The world of college education is changing at light speed. Educational models are changing the way students learn, and student life is fundamentally different than it was even five years ago. To get a sense of just how fast the change is occurring, consider that the amount of information on the internet has more than doubled since 2013 and more than quadrupled since 2011! We developed Buzz.Report in response to some critical trends that we observed over the past two years. These trends are already changing the economics of marketing and selling auxiliary services.
The key to remaining competitive in this new hyper-connected world is mastering the discipline of collecting feedback in real time from the market. Based on our research, we have developed a systematic approach to creating effective communication between auxiliary services and the student body. The approach consists of three pillars: monitoring feedback, personal feedback and structured feedback. We’ll break down each of these components here.
Paying attention to the comments that students make about the different auxiliary service units at a college campus is an immediate way to show students that you care. It’s also your first line of defense against a communication crisis. By continually monitoring the conversation on social media, forums, blogs and other online communities, you can demonstrate your willingness to go the extra step. Perhaps most significantly, students give raw and unfiltered feedback online. The most critical aspect of monitored feedback is responsiveness. When a student asks a question online, make sure that they get the real answer they are looking for. If they raise a legitimate complaint, make sure that someone with the authority to correct the situation is informed immediately.
It’s estimated that words only convey 7% of total communication. Body language and visual signals make up 55%, and tone of voice comprises 38%. Students primarily communicate online and via their mobile devices, but there’s a lot you will miss if you aren’t regularly connecting with them offline. For this reason, feedback aggregators and other software tools are most effective when used to supplement and enhance face-to-face communication (not as a substitute for it).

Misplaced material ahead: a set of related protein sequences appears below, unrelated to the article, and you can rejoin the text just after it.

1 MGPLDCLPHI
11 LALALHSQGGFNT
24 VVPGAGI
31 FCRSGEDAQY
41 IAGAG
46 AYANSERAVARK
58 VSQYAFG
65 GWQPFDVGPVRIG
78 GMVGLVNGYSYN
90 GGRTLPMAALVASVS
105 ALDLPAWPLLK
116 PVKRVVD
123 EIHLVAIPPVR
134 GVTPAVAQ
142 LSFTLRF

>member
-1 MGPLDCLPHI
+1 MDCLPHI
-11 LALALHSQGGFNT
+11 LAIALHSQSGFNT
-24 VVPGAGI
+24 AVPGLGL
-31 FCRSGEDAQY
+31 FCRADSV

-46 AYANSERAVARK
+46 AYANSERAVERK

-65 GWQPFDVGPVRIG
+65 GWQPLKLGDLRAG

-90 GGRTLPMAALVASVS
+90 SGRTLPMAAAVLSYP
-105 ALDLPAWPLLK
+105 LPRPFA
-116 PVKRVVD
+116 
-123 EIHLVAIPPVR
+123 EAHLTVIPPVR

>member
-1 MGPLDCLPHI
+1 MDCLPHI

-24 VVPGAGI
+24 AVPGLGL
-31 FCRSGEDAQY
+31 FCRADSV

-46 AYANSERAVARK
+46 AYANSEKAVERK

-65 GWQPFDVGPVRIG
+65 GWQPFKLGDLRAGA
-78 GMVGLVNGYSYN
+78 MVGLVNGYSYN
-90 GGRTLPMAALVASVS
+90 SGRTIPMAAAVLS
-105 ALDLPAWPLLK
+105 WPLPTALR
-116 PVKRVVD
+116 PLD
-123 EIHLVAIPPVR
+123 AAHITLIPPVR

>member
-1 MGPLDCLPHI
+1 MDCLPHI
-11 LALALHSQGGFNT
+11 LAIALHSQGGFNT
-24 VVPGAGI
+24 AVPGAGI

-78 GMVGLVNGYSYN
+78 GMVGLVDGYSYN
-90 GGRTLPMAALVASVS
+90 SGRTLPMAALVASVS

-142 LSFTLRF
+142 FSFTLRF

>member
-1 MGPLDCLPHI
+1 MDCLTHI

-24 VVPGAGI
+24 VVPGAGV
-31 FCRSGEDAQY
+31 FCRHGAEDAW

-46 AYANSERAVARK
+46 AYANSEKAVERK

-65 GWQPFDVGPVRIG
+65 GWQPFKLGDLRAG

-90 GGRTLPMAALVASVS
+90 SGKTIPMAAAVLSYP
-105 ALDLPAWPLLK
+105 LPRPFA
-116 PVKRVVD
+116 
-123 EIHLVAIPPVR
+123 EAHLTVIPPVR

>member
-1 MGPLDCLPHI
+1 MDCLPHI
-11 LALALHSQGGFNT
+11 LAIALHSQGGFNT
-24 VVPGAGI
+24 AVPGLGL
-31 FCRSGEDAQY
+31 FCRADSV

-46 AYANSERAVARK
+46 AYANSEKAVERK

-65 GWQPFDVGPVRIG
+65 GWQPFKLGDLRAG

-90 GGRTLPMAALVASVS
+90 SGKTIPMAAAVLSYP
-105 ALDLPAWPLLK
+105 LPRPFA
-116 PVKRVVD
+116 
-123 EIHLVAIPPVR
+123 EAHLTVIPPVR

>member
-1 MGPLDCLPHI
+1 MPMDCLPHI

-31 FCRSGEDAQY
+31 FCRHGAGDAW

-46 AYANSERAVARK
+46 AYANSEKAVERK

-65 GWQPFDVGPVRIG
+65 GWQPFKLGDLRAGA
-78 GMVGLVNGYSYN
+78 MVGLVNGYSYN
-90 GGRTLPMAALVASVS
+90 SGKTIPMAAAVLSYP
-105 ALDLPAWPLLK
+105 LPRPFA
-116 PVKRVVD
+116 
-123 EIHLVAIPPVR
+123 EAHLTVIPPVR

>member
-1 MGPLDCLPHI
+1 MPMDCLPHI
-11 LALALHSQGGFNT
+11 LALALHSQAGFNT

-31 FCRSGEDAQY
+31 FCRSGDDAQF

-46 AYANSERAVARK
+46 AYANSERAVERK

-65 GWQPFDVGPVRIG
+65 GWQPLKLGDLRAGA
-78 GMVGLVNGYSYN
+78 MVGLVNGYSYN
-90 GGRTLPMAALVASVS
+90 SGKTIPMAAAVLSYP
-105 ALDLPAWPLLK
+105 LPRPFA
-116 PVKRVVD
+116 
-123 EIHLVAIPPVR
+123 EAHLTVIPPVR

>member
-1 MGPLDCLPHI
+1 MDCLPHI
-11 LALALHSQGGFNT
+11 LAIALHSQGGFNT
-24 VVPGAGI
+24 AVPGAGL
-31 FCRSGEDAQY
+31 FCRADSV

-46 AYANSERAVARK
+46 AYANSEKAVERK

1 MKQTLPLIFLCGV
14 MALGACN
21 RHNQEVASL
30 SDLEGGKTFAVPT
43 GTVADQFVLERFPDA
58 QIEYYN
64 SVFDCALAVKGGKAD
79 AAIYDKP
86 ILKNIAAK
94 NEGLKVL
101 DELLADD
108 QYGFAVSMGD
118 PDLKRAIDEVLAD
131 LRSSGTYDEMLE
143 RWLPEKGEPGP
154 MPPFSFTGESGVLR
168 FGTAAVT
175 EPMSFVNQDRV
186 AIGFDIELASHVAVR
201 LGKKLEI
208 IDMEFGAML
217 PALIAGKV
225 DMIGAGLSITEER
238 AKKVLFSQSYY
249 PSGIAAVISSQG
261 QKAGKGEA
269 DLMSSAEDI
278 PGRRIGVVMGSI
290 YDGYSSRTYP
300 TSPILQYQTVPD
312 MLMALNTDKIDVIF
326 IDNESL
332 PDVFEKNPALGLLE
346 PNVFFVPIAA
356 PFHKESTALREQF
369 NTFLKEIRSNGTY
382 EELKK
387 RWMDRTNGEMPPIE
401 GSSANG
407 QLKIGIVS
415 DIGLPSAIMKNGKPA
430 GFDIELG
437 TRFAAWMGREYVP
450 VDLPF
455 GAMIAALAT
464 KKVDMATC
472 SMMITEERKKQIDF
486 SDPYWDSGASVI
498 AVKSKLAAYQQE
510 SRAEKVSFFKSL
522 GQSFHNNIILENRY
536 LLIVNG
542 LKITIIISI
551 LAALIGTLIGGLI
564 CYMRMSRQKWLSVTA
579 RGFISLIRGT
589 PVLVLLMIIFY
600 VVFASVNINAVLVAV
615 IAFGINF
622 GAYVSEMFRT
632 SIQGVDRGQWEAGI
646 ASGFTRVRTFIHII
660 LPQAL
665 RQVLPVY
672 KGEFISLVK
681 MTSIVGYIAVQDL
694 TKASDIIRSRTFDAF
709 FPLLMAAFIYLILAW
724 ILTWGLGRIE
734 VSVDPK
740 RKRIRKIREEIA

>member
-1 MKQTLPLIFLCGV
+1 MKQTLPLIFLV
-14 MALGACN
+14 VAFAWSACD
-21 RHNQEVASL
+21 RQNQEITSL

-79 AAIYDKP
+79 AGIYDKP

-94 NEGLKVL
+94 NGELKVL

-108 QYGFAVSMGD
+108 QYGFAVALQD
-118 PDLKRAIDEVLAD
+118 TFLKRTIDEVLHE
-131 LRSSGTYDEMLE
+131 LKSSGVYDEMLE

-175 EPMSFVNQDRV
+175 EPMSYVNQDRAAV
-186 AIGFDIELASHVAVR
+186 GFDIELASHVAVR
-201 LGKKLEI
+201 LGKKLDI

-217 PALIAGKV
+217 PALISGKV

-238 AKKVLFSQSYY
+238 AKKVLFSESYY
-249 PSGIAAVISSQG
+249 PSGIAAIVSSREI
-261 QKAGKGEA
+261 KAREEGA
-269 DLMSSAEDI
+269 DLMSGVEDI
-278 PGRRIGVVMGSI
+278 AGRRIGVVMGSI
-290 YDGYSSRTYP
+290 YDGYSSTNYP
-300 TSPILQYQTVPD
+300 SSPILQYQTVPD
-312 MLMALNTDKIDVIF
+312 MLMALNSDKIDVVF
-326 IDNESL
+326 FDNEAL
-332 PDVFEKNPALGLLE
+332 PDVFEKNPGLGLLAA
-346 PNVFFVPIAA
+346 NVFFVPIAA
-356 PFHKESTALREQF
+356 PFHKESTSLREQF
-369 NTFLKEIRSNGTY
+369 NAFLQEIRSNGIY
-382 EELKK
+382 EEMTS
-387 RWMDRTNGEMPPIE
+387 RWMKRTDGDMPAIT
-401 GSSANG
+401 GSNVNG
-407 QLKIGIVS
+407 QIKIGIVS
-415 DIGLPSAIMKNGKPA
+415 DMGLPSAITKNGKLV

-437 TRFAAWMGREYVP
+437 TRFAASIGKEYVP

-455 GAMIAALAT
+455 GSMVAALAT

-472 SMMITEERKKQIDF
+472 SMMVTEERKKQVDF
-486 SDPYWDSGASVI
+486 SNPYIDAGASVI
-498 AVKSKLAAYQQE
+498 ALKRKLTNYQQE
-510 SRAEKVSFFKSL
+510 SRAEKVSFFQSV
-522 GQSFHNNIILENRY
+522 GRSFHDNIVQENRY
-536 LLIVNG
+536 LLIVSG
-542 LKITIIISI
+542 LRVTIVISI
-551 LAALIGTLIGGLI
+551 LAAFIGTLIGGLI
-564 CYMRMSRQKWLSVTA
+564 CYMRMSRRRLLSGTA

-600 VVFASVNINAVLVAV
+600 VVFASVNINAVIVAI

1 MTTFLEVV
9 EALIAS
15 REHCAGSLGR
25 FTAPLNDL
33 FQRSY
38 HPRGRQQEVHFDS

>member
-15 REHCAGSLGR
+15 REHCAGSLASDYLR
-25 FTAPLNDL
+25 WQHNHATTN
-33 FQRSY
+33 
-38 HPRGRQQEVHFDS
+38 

Obviously, personal feedback is much harder to collect on a consistent basis because there is no way to automate it. It’s more time-consuming. The qualitative nature of face-to-face dialogue can also make it difficult to make objective observations. One vocal individual who makes a particularly loud or emotional statement may not necessarily speak for the majority, but it’s easy for one voice to overshadow the overall consensus. For these reasons, it is hard to spot trends from personal feedback alone. All the same, regularly speaking to students in person is important and necessary.
There are a number of different ways that you can collect personal feedback, and we’ve discussed some of them previously. Focus groups are the most common form—and in the college setting, a student-led food service committee is a particularly effective type of focus group. A student dining ambassador is one other type of resource that can create regular opportunities for this type of feedback. You can also get a lot of valuable information from talking to students informally or even just sitting in a dining hall and listening to what people are saying.
When you need hard numbers to confirm or disprove your assumptions, collecting data points in a systematic fashion can help your team make an objective assessment. Surveys are the most common form of structured feedback, but as we’ve discussed before, creating effective surveys isn’t easy. Asking the wrong questions can bias or skew the responses. Asking at the wrong time or using the wrong kind of media can make it difficult to get replies at all. You can give students a prize or incentive to motivate them to participate, but if you do, your responses may be minimal or half-hearted if students are just going through the motions to collect a prize.
All that said, surveys do work if you implement them correctly. They are an efficient way to collect responses from a large population. Sampling is critical for accuracy. For example, if you survey the students who visit a dining hall on a particular week, you may be excluding the students who didn’t buy meal plans—and these may be the very people you are trying to reach. Don’t count on students to give you long, detailed answers to open-ended questions. Structured feedback is most effective for getting clear answers to simple questions from a large group of people.
There are a few different methods that you can use to solicit structured feedback. Setting up a kiosk or a table with tablet computers is an easy way to pull people aside. You can also use “text and tell” alerts to solicit quick responses by SMS; you can ask one question and invite students to text the answer to a 5-digit number. Comment boards make it easy for students to leave quick notes in a dining hall, and you can also set up web site feedback forms to collect comments online.
A good campus communications program should incorporate all three of these elements. No single method will provide the complete picture by itself. Collecting feedback is not easy—it requires discipline as well as trial and error. But the investment always pays off if you stay committed.